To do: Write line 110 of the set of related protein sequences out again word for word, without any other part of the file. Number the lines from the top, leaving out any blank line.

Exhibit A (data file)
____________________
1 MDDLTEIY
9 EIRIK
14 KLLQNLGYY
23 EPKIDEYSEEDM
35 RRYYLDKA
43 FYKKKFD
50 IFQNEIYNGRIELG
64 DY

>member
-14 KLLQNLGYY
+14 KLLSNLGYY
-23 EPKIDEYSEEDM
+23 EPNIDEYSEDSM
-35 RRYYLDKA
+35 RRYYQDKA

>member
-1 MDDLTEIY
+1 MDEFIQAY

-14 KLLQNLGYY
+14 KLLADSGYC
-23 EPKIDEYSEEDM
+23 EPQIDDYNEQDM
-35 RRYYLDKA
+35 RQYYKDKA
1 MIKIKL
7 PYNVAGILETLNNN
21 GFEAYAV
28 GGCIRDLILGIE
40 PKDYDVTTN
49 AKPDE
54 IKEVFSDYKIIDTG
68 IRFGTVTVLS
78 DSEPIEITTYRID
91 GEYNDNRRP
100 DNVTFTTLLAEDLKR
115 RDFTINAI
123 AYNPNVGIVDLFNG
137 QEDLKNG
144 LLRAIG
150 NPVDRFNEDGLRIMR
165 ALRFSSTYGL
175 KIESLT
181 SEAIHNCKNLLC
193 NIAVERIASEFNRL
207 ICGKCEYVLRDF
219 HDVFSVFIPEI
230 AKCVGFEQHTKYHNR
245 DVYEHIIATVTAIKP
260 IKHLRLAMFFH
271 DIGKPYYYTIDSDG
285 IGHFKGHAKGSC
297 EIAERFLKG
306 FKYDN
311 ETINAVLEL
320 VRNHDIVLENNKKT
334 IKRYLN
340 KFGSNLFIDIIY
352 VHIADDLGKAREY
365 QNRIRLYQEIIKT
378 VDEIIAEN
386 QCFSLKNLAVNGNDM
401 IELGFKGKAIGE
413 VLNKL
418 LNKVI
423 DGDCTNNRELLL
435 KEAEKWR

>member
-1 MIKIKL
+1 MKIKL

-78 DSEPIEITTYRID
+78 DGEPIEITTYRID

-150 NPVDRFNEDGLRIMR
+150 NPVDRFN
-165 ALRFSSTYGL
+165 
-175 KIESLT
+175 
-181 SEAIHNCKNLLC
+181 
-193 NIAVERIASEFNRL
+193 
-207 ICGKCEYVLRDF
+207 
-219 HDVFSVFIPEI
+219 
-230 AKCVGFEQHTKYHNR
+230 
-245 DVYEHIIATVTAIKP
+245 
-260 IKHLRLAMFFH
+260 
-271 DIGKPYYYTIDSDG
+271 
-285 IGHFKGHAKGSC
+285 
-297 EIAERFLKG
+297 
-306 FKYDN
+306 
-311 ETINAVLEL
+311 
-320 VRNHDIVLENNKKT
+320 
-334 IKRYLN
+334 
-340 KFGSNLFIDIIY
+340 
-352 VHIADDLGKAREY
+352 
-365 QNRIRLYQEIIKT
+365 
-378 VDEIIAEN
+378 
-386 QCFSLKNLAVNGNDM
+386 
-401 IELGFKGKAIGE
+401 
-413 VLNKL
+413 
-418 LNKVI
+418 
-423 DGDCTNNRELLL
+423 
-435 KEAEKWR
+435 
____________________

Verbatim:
-365 QNRIRLYQEIIKT